Home Community Oprah, Reese Witherspoon, Sarah Jessica Parker, Celebs’ Book Club

Oprah, Reese Witherspoon, Sarah Jessica Parker, Celebs’ Book Club

Each celebrity book club really depends on what you’re looking for in books.

Oprah, Reese Witherspoon, Sarah Jessica Parker, Celebs' Book Club - Surge Zirc
Oprah Winfrey at the Wrinkle In Time premiere./Photo credit: Google

Oprah

From Oprah and Emma Watson to Reese Witherspoon and Jimmy Fallon – celebrity book clubs are helping to make reading more popular. Reading is many things to so many people.
It’s not just an escape from life, but an immersive experience that allows us to jump headfirst into worlds, words and characters whose lives are interesting in so many ways.

Society though, often doesn’t make enough space for promoting the culture of reading. At least not as much as I think they could be.

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The onus is often up to readers to spread the word, promote good books, review them on platforms that cover books and enthusiastically spread the book joy by word of mouth

With power, influence and tremendous clout to their name, many celebrities are not only embracing their love of reading, but they’re using their platform to encourages readers and non-readers alike to pick up a book and read.

And we probably have Oprah Winfrey to thank for that. I consider her the true pioneer of the television-turned-online book club society.

And many authors could probably thank her for their bestselling status, because if Oprah recommends that people read your novel, then people are going to listen.

Admittedly many of the books she recommends aren’t within my genre preference, but that’s the joy of the expanding empire that’s become celebrity book clubs.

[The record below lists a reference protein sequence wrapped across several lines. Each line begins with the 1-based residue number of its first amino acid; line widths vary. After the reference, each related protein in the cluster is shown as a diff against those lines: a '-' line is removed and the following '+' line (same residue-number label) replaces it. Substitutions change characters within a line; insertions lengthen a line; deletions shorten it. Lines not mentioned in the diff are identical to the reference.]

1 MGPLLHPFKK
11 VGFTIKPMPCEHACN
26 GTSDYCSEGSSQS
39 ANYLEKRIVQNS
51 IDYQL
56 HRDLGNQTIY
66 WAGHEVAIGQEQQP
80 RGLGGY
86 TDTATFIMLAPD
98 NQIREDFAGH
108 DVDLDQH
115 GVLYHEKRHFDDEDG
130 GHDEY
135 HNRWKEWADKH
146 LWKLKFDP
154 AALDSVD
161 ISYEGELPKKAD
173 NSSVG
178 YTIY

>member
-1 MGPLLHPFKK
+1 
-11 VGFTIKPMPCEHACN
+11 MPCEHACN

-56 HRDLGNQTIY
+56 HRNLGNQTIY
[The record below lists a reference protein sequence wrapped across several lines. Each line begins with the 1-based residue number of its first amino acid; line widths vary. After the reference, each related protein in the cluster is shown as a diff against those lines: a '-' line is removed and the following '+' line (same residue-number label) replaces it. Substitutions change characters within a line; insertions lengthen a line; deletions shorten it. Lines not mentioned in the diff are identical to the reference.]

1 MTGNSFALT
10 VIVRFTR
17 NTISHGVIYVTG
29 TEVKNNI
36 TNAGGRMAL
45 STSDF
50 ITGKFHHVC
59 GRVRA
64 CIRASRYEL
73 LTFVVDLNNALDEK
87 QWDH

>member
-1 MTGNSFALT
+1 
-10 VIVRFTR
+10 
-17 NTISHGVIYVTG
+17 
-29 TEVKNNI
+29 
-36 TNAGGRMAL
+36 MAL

There’s something that will appeal to everyone. And even if it doesn’t, the one thing I can say is that celebrities bring something to the table that we don’t get in our own book club groups – opportunities to see them interview authors.

The amazing thing about Oprah’s book club is that she not only recommends books, but she also includes reading guides for her picks, powerful quotes and has a complete and detailed list of book club picks on her backlist.

And as I’ve said, for me, even though I don’t always read a specific genre, I enjoy finding out more information about the book and the reasons for it being on someone’s list.

Other celebrities who’ve all followed the book club trend include Emma Watson, Florence Welch (of Florence and the Machine Fame), Reese Witherspoon, Emma Roberts and Sarah Jessica Parker to mention but a few.

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Each of these celebrities offer something very different. I confess that I’ve joined Emma Watson’s book club since her books focus on contemporary, feminist and social issues.

Her book club also hosts regular interviews as well as book giveaways, so if you’re a member of Goodreads.com, just search for the group Our Shared Shelf and click join.

Reese Witherspoon’s mix of contemporary and popular fiction has also made for increasing popularity with users. Her Instagram is a collection of beautifully curated feeds from both herself and fellow bookstagrammers.

Each celebrity book club really depends on what you’re looking for in books. I confess I’d love to see some local celebrities running book clubs that feature South African reads. Nomzamo Mbatha, Khanyi Dhlomo, DJ Zinhle?

We’re looking at you.

Have you joined a celebrity book club? What books have you discovered because a celebrity recommended them? We’d love to hear from you.

Tomi Adeyemi/Photo credit: Google

Author spotlight: Tomi Adeyemi – Children of Blood and Bone

Speaking of book club picks, we were recently granted the fantastic opportunity to interview the author of one of Jimmy Fallon’s book club picks, Tomi Adeyemi.

The Nigerian-American author has written a phenomenal fantasy novel that has become a contender for my top five reads of 2018 and it’s one that has seen her book being dubbed as the Black Panther of fiction novels.

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In our interview, she talks to us about what inspired the book, why it was intentional to write a book that was a story of pain and empowerment and how never having seen herself represented in books played a huge role in her novel and in creating her cast of characters.

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